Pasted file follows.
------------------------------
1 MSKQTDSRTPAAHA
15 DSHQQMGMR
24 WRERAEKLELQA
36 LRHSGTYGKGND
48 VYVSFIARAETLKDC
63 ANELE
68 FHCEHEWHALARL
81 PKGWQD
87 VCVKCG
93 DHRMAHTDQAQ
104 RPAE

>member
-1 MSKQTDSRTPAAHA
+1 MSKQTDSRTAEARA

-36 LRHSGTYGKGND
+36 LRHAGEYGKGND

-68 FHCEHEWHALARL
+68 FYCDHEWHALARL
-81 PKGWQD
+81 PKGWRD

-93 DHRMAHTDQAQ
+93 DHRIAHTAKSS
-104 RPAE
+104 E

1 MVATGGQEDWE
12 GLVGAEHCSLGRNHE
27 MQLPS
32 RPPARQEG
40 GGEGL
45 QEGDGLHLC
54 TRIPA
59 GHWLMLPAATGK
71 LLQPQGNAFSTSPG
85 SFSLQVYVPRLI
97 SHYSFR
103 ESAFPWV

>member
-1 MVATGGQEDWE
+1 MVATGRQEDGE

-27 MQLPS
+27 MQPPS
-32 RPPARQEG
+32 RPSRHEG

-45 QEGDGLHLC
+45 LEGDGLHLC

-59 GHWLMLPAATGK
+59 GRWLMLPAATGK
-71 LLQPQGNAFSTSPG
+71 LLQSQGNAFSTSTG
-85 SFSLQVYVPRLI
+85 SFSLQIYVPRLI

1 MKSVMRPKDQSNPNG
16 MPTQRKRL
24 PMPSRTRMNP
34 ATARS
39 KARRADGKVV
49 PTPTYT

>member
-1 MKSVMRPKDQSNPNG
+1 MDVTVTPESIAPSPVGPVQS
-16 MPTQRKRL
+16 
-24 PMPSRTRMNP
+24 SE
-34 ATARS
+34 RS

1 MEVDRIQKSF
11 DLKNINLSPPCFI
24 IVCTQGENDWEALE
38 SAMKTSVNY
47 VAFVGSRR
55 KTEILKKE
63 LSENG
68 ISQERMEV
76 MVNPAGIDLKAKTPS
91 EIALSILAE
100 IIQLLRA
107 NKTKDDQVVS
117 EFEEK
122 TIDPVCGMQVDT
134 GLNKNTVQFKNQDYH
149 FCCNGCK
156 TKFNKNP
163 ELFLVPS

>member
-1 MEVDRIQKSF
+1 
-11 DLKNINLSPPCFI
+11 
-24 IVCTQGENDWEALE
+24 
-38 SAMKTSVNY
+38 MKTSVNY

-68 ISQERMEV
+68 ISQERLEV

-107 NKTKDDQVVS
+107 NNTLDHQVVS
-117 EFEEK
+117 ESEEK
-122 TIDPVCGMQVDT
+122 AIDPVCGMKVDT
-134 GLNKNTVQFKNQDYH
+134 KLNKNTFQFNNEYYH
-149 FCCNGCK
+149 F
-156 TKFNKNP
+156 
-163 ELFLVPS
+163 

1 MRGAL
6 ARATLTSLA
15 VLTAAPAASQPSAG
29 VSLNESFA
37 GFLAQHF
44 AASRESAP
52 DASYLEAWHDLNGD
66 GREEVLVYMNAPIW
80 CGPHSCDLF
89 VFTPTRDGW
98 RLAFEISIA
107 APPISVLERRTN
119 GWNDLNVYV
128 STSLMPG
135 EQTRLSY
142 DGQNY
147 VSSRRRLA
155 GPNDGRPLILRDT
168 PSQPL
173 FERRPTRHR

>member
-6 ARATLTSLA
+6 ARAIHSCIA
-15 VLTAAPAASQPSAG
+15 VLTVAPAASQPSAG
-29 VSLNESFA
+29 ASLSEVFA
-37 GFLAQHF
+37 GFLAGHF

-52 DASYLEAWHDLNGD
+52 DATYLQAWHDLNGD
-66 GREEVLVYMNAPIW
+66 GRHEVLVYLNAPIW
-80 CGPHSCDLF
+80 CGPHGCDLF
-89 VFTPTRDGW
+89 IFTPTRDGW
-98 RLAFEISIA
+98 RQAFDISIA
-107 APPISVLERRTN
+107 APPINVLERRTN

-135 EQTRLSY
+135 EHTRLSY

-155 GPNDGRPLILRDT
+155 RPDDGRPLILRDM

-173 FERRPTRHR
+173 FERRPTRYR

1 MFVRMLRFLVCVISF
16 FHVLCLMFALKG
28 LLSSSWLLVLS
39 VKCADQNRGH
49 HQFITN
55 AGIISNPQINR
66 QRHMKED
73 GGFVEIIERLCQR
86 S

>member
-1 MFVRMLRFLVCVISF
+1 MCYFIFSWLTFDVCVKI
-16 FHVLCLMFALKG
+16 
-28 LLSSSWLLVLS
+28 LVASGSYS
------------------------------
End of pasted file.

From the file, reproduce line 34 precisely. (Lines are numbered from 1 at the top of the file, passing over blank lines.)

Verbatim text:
85 SFSLQVYVPRLI